Night Beats – Nightshift Magazine June edition

Night Beats, Bullingdon, Oxford 16/5/16

Click to access jun.pdf

“Rock and roll can never die, there’s more to the picture than meets the eye” prophesied Neil Young in 1979 but with an increasing amount of crossover acts with multi-genre methodology, bands who embrace the purist rock and roll doctrine do appear to be dwindling. Often the only groups still making any headway in the category seem to be a parody of their idols, adding nothing and merely highlighting the ridiculous gimmicks of a genre that contains the good, the bad and the hideously disfigured.

Night Beats however, with their blues inflected, sleazy, unkept riffage and sturdy, unrelenting rhythm section are a band who live by the same ideology of the early pioneers and perhaps have the ability to keep things dynamic and animated. Hailing from Seattle, the band are touring Who Sold My Generation, released earlier this year and incorporate perverted twelve bar blues narratives with refined yet dissident guitar solos and punchy, simplistic bass hooks to create something somewhat familiar but also definitively compelling. The guitar solo, used heavily in the groups compositions, is something that in this day and age can seem a little reactionary but by using an octave pedal and fierce pitch bends, there is a pleasingly refreshing take on a savagely flogged horse.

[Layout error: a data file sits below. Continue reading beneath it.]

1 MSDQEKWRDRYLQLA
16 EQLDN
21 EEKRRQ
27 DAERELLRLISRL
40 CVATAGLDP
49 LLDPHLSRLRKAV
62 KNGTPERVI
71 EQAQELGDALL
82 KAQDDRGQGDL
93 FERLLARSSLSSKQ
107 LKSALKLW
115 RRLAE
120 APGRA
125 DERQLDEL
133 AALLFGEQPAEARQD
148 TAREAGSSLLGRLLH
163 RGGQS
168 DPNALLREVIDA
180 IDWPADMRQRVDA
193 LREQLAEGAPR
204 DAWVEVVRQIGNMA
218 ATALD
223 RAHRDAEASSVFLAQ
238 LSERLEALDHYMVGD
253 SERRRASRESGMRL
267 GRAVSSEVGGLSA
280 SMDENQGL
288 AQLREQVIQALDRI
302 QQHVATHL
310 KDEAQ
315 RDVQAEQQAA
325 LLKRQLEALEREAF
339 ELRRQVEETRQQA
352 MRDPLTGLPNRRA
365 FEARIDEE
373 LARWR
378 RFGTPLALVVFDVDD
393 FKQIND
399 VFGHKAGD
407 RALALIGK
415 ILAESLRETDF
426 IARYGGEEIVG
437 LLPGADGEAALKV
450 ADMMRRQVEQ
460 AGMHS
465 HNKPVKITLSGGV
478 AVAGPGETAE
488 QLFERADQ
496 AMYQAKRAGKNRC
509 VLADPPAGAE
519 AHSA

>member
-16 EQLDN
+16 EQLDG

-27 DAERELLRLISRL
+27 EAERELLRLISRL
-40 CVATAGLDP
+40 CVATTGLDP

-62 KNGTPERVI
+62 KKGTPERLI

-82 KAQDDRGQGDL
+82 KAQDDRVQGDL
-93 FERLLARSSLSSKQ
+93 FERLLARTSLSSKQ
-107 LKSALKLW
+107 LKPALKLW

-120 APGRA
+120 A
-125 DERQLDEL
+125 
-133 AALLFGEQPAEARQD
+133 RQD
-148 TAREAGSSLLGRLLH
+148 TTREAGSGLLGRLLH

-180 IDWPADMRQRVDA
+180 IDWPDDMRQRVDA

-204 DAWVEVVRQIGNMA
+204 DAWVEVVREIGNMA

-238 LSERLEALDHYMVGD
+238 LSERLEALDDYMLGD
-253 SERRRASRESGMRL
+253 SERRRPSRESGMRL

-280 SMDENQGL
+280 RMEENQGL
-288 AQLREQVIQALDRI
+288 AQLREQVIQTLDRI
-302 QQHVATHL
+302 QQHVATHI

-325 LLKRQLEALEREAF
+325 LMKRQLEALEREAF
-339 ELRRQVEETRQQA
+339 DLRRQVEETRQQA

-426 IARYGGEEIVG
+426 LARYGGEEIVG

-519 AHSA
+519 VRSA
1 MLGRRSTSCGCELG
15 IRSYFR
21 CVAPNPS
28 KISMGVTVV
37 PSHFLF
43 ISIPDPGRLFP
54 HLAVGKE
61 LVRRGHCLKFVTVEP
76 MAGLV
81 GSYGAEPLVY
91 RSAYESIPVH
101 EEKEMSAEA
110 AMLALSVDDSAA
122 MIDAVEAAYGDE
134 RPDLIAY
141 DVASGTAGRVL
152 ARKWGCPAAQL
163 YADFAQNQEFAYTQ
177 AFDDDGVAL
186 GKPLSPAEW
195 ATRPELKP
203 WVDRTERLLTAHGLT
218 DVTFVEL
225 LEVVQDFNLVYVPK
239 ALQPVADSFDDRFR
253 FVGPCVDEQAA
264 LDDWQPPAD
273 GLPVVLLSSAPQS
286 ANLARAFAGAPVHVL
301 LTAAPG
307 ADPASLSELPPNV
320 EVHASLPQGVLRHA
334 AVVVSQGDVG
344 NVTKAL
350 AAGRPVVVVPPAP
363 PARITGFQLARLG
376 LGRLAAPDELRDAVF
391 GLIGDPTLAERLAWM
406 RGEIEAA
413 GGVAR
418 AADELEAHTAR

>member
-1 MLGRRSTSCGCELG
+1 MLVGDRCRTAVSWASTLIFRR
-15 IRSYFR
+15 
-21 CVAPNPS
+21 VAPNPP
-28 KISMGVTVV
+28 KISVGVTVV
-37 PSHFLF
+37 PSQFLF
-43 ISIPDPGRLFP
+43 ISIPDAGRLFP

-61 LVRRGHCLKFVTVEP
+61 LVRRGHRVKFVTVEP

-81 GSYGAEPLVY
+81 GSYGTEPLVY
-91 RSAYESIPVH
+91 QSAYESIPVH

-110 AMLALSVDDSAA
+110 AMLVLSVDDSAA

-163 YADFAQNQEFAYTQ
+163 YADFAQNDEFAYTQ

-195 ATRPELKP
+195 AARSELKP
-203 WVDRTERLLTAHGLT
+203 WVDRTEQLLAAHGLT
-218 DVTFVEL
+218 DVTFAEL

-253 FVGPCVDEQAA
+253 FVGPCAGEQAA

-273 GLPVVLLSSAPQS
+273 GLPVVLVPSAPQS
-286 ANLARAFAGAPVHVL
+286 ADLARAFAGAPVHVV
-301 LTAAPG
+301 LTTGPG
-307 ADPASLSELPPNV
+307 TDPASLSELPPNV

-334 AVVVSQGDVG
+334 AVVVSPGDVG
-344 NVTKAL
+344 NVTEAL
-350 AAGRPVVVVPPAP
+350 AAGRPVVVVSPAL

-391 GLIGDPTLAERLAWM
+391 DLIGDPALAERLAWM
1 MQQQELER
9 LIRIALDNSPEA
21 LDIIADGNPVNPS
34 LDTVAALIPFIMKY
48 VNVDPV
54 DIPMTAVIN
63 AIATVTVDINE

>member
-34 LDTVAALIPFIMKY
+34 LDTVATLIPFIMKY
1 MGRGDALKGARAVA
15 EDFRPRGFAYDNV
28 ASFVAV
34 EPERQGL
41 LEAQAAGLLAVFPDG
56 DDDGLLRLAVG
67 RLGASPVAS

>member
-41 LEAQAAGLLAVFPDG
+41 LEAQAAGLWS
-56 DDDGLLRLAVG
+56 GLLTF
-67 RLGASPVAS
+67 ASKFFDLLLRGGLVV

There is unfortunately a lack of showmanship which doesn’t allow a muted Monday night crowd to totally engage with the band although the approving nod of heads suggest that with a little more coaxing from lead singer Lee Blackwell, the ambience could have surpassed that of a poorly attended regional boggle tournament. The vocalist doesn’t unfortunately have the strength of voice or the haphazard antics to entice or enthral but the musical camaraderie of the three piece is enough to keep the evenings entertainment ticking over nicely, the band appearing polished and self assured throughout the hour long set. Their Bo Diddley cover Hey Mona was a nice, reflective touch and fitted effortlessly into their altogether wholesome and complete show which left a warm, fuzzy feeling that perhaps Neil Young was on to something.


One doesn’t always have to reinvent the wheel but rather tweak the design to produce something original and Night Beats have certainly created something relevant and distinguished in their pursuit of a rock and roll revival.

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